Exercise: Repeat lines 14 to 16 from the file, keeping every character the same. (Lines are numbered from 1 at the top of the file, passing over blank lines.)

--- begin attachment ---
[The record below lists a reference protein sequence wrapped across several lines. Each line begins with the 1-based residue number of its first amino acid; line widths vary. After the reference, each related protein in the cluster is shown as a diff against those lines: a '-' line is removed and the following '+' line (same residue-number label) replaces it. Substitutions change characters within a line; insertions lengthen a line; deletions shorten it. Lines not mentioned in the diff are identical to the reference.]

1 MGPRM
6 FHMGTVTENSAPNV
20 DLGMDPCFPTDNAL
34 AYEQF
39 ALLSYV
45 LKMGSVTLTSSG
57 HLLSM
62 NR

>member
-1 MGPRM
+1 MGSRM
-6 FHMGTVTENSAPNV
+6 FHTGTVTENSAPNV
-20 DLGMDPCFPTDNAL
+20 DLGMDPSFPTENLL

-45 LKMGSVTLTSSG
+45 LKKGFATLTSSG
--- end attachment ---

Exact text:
+6 FHTGTVTENSAPNV
-20 DLGMDPCFPTDNAL
+20 DLGMDPSFPTENLL